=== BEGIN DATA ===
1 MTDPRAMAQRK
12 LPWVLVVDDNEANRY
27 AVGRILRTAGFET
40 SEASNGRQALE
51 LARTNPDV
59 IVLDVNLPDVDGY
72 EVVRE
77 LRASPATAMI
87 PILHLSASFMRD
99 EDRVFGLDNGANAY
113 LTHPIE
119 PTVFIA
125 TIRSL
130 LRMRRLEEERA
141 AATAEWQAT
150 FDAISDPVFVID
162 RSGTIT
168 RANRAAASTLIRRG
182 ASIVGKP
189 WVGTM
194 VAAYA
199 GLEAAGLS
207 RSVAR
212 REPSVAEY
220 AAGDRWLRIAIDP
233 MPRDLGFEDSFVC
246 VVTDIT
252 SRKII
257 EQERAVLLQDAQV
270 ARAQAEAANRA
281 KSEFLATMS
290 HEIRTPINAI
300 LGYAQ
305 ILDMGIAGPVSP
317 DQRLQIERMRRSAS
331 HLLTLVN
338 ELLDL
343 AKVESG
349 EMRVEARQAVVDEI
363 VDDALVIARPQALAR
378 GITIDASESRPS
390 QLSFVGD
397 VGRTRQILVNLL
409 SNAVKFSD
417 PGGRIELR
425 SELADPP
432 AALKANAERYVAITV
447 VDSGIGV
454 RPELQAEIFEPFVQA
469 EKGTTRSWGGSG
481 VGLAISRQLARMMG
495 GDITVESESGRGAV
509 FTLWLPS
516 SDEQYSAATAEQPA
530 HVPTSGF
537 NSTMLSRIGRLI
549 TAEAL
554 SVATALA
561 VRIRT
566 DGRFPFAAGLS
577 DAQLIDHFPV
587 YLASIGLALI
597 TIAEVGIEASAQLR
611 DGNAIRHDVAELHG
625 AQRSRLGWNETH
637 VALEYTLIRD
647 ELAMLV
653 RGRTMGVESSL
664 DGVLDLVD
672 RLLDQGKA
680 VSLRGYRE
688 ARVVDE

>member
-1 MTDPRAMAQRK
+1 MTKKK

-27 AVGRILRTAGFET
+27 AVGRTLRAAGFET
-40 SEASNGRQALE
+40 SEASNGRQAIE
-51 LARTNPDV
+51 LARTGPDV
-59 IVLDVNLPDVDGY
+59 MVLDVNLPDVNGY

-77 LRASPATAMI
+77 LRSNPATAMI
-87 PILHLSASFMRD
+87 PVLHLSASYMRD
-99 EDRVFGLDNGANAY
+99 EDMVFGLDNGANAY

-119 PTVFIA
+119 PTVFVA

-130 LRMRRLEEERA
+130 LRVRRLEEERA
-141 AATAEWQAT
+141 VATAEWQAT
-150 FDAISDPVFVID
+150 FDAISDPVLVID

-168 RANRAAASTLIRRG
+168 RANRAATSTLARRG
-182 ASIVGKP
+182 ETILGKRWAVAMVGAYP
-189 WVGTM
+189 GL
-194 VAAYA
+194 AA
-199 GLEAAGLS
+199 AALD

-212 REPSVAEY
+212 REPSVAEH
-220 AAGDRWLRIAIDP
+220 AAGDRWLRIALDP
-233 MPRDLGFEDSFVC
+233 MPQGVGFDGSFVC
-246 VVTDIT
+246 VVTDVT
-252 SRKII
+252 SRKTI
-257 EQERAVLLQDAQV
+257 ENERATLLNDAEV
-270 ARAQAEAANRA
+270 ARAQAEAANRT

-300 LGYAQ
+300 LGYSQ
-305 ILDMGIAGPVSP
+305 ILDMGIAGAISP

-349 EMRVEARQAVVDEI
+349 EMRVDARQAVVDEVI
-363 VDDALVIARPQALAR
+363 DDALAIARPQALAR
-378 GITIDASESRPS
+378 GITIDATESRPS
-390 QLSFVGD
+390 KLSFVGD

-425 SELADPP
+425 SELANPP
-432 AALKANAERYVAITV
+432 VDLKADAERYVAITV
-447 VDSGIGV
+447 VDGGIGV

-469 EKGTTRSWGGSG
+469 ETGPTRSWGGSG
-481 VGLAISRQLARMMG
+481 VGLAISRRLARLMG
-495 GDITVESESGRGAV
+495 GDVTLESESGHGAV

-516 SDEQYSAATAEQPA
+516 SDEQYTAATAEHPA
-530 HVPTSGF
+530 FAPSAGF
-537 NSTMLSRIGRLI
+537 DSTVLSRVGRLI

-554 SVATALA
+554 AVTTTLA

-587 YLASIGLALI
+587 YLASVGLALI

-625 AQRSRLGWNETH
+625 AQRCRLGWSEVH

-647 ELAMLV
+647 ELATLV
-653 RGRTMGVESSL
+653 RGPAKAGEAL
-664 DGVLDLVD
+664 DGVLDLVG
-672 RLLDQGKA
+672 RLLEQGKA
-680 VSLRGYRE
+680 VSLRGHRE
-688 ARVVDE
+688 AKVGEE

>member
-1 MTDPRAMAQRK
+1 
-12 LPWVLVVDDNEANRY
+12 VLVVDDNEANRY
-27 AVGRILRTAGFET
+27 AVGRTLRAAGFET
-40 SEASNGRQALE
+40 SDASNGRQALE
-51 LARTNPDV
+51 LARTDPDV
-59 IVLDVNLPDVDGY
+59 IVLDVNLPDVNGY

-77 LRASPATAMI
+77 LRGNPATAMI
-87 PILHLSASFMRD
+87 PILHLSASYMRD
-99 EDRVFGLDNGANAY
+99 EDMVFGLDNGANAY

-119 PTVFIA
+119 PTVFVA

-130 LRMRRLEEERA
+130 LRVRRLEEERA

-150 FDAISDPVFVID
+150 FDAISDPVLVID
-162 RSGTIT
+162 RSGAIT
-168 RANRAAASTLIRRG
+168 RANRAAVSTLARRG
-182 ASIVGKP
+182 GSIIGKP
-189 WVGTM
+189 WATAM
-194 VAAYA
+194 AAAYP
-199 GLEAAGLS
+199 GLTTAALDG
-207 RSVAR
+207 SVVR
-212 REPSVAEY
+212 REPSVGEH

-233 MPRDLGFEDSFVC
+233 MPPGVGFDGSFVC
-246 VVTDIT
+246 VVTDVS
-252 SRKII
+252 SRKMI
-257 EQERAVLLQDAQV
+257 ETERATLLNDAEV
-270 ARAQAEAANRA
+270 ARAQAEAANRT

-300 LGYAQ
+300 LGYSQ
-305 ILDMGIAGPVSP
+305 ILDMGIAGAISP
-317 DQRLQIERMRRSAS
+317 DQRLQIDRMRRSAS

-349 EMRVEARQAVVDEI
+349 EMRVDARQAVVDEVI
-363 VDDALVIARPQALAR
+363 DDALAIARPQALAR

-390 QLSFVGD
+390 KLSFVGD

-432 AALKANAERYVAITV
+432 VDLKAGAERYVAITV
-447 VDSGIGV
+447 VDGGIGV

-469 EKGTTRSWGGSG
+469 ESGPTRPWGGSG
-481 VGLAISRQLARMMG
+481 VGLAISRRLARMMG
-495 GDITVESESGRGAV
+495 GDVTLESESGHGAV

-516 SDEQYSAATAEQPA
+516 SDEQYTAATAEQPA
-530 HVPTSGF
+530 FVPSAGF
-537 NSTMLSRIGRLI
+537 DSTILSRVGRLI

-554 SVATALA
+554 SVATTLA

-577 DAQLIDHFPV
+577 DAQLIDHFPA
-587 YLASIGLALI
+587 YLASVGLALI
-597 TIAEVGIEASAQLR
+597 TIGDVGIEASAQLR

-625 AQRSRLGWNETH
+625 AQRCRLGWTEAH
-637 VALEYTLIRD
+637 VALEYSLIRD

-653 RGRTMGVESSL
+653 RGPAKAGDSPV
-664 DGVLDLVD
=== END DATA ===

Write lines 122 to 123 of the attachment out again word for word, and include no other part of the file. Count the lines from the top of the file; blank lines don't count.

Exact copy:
-300 LGYAQ
+300 LGYSQ